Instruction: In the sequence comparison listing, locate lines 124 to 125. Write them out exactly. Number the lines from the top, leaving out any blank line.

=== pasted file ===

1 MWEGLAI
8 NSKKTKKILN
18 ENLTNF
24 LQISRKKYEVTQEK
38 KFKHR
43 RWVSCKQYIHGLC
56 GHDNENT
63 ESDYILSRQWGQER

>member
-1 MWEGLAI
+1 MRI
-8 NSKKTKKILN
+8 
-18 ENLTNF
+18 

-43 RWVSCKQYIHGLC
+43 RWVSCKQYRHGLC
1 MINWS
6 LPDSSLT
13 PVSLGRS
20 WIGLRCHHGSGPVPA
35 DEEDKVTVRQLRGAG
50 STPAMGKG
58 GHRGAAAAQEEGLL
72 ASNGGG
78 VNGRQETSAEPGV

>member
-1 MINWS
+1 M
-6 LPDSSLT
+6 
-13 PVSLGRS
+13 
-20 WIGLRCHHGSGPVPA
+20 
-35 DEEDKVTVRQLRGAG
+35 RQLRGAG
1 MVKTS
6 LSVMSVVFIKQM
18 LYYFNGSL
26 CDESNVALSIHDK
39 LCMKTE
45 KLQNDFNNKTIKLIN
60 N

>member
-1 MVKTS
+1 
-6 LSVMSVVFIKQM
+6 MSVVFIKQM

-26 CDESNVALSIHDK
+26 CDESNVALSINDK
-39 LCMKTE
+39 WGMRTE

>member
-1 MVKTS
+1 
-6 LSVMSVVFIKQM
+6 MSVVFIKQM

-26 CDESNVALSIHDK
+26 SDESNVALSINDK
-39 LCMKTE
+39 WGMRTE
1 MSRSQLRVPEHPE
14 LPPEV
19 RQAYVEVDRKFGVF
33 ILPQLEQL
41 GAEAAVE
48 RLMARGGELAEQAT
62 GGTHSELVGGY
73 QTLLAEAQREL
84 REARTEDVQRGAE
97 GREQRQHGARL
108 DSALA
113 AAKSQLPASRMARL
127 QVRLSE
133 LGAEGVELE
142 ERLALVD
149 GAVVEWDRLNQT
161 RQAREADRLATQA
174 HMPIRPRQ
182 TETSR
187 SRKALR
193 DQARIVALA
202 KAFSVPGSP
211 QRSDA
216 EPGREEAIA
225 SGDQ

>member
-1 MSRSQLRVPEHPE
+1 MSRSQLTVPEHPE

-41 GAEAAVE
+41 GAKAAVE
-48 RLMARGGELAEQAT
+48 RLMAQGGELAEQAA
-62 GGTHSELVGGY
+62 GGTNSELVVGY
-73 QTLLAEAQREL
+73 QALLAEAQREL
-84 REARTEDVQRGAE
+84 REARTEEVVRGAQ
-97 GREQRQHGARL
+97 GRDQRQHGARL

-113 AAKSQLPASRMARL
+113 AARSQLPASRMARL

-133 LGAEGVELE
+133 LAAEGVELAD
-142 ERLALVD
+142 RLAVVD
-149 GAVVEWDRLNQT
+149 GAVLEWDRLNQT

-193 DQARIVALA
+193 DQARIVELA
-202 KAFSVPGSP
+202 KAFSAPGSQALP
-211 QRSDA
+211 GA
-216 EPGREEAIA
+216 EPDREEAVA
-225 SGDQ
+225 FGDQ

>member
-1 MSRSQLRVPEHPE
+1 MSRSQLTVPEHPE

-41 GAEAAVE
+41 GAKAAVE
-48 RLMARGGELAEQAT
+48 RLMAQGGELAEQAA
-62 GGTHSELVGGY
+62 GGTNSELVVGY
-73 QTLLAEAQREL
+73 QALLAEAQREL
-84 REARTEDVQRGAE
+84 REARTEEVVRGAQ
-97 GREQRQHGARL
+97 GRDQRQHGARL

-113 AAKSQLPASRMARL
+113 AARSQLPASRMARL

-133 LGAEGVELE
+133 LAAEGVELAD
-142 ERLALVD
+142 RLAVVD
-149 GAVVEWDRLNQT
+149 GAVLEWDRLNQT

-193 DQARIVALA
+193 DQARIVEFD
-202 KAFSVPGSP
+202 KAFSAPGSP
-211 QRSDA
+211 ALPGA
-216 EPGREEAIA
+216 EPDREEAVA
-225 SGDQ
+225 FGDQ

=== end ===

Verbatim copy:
-41 GAEAAVE
+41 GAKAAVE